junk food dose too big for US to swallow
NEW YORK -- Ralph Nader, an ex-presidential aspirant and one of
America's best known consumer advocates, was probably right when
he warned last year that the real weapons of mass destruction are
not nuclear, biological and chemical weapons-- but double-cheeseburgers
and junk food served in fast food restaurants.
World Health Organisation (WHO), which fought a relentless battle
against the cigarette industry last year, is about to send its own
version of arms inspectors checking the fat and salt contents of
hamburgers, French fries, cheeseburgers and fried chicken.
extolling the virtues of globalisation, one New York Times columnist
has advocated what he calls the "Golden Arches" theory
-- a symbol of the American fast food giant McDonalds. No two countries
with McDonalds, he says, have ever gone to war with each other--
a theory long disproved.
then, after the dust has settled both in Iraq and Afghanistan, most
of the American fast food chains are planning a second invasion
of the two countries.
the victors are the fruits -- and fast food markets -- of an imperialistic
war. But there is also another name for it: globalisation. Last
week, the WHO sought formal approval from its policy-making body,
the 192-nation World Health Assembly, for a new Global Strategy
on Diet, Physical Activity and Health.
the guidelines laid down for the cigarette industry in a treaty
adopted last year, the WHO strategy on food calls for cuts in sugar,
fat and salt contents in fast foods -- primarily to fight heart
disease, obesity and diabetes.
approved, the restrictions will also include curbs on advertisements
and new national tax policies to promote healthier diets. But the
American fast food industry -- which spends millions of dollars
each year glorifying junk food -- is biting back.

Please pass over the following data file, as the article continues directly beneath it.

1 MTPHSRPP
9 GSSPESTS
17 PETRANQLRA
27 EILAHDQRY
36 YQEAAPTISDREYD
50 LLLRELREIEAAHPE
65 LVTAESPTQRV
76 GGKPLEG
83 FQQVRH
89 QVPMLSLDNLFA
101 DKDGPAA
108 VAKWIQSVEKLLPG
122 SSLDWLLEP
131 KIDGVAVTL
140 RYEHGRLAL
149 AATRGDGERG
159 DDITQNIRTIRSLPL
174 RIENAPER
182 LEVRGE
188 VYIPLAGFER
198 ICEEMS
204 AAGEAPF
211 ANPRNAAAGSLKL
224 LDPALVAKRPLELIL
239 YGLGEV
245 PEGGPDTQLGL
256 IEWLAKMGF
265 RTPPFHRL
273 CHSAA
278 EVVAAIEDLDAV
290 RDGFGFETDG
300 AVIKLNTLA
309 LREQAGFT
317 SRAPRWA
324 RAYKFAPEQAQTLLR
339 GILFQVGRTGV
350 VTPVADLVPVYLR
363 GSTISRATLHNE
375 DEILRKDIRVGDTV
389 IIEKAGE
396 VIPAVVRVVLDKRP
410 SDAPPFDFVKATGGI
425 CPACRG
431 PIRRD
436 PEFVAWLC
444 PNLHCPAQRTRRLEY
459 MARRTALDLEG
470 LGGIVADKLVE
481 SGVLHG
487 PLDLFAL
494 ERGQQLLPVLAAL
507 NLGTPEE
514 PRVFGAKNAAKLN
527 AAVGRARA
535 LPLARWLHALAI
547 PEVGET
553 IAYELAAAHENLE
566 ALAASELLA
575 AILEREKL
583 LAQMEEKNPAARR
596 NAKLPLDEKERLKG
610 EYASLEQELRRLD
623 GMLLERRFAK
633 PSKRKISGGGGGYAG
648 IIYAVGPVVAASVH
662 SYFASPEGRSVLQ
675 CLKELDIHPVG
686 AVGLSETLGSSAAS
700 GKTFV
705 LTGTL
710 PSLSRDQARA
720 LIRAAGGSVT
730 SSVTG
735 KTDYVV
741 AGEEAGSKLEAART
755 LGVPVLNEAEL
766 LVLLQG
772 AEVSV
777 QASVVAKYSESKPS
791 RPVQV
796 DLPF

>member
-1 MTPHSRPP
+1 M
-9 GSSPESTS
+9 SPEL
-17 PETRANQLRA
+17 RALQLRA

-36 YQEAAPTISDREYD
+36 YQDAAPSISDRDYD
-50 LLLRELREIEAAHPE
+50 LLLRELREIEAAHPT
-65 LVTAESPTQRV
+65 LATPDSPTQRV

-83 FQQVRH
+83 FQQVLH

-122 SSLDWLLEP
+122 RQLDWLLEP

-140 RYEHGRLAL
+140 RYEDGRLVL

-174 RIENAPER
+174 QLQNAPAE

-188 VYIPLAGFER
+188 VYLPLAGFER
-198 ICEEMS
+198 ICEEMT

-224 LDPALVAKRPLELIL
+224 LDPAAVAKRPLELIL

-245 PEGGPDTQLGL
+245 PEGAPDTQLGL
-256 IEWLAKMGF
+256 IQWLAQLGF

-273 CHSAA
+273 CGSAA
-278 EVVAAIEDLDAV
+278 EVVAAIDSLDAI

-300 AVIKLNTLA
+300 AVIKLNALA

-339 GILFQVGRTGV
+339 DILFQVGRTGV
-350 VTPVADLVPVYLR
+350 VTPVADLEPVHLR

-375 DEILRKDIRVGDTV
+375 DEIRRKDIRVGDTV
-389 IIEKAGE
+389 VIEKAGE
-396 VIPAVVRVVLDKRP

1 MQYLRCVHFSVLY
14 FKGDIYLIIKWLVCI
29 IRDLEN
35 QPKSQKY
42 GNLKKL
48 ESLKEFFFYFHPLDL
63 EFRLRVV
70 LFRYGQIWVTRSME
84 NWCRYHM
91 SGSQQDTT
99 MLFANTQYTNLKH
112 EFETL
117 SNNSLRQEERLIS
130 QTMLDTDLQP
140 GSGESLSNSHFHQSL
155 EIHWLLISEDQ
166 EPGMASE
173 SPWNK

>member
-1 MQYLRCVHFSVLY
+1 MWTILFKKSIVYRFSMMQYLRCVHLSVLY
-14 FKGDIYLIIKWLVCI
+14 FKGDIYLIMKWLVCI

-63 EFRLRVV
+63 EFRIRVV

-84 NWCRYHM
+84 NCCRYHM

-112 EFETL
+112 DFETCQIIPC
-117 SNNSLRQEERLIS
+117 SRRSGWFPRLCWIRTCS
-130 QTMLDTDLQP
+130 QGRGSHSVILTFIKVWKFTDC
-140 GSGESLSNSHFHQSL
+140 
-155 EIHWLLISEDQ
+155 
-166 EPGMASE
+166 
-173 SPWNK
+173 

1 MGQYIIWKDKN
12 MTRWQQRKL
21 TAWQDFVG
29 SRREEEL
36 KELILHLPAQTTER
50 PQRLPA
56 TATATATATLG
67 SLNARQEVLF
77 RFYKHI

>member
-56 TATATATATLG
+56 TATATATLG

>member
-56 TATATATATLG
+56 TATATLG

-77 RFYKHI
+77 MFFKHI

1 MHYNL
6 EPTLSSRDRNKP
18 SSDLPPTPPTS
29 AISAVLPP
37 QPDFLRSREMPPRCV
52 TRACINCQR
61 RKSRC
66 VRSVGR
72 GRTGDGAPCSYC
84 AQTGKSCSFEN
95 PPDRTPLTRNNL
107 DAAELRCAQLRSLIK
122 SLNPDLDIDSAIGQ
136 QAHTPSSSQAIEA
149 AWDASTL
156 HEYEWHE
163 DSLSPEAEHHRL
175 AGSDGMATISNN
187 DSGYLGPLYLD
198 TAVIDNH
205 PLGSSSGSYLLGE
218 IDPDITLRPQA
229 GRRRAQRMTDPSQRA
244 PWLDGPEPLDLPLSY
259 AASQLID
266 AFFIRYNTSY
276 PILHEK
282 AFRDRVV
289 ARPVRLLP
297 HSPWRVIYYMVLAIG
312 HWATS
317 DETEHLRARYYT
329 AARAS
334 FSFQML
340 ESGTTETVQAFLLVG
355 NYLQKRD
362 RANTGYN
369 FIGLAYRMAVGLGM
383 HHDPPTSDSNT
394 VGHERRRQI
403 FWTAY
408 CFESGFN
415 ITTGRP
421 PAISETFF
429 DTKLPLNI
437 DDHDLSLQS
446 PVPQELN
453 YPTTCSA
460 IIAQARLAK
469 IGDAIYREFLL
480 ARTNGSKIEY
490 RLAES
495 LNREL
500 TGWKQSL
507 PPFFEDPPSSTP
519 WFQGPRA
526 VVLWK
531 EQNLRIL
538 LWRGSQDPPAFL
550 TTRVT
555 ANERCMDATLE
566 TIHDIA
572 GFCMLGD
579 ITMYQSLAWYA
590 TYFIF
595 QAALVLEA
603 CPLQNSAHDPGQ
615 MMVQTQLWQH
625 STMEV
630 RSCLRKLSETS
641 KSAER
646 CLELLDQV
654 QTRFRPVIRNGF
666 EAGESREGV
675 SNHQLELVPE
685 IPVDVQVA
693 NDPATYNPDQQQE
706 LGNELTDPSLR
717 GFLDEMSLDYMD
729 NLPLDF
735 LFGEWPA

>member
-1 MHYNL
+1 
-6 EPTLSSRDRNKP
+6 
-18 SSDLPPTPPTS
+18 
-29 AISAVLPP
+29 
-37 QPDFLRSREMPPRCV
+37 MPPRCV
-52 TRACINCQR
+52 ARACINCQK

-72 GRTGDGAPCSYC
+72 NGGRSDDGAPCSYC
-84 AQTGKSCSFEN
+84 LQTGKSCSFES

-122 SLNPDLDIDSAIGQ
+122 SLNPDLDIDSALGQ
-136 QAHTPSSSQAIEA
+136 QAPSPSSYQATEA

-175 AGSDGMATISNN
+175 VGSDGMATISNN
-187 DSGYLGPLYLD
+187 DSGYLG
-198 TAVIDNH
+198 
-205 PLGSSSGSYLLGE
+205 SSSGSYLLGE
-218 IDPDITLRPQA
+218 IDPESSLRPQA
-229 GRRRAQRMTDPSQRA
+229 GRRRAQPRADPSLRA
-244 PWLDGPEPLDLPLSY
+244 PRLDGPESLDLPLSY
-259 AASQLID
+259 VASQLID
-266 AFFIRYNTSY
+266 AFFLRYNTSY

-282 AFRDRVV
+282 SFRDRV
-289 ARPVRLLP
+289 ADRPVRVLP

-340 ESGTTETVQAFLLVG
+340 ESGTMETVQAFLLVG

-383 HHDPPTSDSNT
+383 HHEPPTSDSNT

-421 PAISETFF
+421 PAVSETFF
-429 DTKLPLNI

protests have also come from the sugar industry, which says that
some of the charges are not based on scientific data. With help
from the Bush administration, it is not only arguing that the WHO
strategy is flawed but also playing for time in order to accelerate
a major campaign against the proposed restrictions.
WHO has, for the moment, accepted a US proposal for a 30-day reprieve
for governments to discuss the matter further. Despite the fact
that junk food is one of the primary causes of obesity, the industry
still continues to have a stranglehold on American dietary habits.
Washington-based Worldwatch Institute says that American children
are brainwashed with 40,000 television ads per year - one half of
which promote unhealthy food and drinks.
the US -- described as the world's fattest nation after Samoa --
there are almost twice as many overweight children and three times
as many overweight teenagers as two decades ago. The average weight
of some Americans has reached a point where coffin makers are called
upon to make giant-sized coffins to accommodate bodies weighing
up to 318 kg. The American infatuation with junk food is best described
in "Fast Food Nation: the Darker Side of the All-American Meal"
authored by Eric Schlosser.
that infatuation is fast spreading to developing nations, including
India and Sri Lanka, where the younger generation is being lured
to abandon their native delicacies in favour of junk food. "The
Golden Arches," Schlosser says, "are now more widely recognized
than the Christian cross."
also points out that the whole experience of buying fast food has
become so routine, so thoroughly unexceptional and mundane, that
it is now taken for granted -- like brushing your teeth or stopping
at a red light.
to the latest figures released by the International Obesity Task
Force, about 300 million people worldwide are obese and some 750
million people overweight, including 22 million children under the
age of five. A mind, they say, is a terrible thing to waste. But
then the waist is a terrible thing to mind -- particularly if it
is of gargantuan proportions.